5 Authors for Hispanic Heritage Month

Gabriel Garcia Marquez

The Colombian novelist was considered one of the most significant authors of the 20th century, and received the Nobel Price in in Literature 1982. One Hundred Years of Solitude is his most famous work, and chronicles several generations of the Buendia family in a fictionalized version of his home town.

Perhaps his second most popular work is Love in the Time of Cholera, often considered a non-traditional love story because the couple are in their golden years. It was inspired by a newspaper story about the death of two Americans who in their late 70s who met annually in Acapulco. Upon their murder it was discovered that they were married to other people.

Isabel Allende

Born in Peru, the Chilean writer, is known for her use of magical realism to tell the story of women. She has been inducted into the American Academy of Arts and Letters and has been awarded the Presidential Medal of Freedom. The House of Spirits was inspired by a letter she began to her grandfather, hoping to keep him alive “at least in spirit.” A prolific writer, she recently published Violeta, a new epic set after the Great War.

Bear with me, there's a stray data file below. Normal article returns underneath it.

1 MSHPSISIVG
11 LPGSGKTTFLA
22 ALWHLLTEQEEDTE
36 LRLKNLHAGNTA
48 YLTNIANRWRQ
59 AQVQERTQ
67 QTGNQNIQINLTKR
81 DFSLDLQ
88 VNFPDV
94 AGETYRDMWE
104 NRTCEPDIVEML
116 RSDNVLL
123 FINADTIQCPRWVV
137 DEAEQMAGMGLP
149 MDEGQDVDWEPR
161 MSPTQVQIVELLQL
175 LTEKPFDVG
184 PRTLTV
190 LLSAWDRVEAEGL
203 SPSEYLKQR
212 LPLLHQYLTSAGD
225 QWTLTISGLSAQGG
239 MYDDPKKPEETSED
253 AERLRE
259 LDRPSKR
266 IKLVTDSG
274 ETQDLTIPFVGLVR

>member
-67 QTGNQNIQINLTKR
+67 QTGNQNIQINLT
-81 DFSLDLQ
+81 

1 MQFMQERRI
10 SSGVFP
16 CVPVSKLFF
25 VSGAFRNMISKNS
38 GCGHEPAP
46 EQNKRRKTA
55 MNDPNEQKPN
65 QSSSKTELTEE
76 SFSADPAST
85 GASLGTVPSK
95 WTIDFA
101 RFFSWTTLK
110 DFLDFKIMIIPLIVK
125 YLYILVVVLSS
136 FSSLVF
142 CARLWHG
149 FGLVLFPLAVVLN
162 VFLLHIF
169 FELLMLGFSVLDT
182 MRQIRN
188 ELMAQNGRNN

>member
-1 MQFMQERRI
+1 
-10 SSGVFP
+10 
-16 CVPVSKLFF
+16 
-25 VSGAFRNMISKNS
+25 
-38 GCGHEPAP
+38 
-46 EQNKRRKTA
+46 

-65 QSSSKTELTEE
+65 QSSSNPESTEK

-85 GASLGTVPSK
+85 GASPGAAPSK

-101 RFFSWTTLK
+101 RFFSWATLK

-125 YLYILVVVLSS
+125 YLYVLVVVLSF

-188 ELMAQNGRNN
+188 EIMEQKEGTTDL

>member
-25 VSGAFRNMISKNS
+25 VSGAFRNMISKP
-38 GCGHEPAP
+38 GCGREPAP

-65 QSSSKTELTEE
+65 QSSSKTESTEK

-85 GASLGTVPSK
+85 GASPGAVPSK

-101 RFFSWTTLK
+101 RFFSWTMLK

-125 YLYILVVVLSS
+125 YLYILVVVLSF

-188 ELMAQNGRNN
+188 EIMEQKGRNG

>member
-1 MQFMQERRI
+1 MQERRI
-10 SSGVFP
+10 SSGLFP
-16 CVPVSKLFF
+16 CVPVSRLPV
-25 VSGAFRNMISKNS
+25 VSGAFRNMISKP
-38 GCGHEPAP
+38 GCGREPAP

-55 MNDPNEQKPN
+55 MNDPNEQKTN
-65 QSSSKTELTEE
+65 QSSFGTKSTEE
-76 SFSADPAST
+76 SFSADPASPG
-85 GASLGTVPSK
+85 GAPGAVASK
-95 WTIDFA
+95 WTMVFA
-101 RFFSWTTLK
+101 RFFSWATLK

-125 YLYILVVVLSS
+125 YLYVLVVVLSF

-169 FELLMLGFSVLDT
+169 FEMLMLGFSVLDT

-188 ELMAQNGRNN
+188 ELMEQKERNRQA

Junot Diaz

The Brief Wonderous Life of Oscar Wao brought Diaz international acclaim. Originally from the Dominican Republic he centered the novel around the story of Oscar who while living in New Jersey aspires to become the J.R.R. Tokian of the Dominican Republic. A story of perseverance and the American experience, it is also a story of love.

Laura Esquival

Like Water for Chocolate has enchanted readers since its publication. Set during the Mexican Revolution of the early 20th century, the female protagonist’s life centers around food. Author Laura Esquivel’s use of magical realism has been compared to that of Gabriel Garcia Marquez and Isabel Allende.

Paulo Coelho

The Alchemist by Brazilian is the story of destiny. Coelho wrote it in two weeks, explaining that the “story was already written in his soul.” Originally published in Portuguese, it in an international bestseller, translated into many languages. The New York Times described it as more self-help than literature since the main character’s path is determined by his decision to pursue his dream, and eventually the universe conspires to make your wishes come true.

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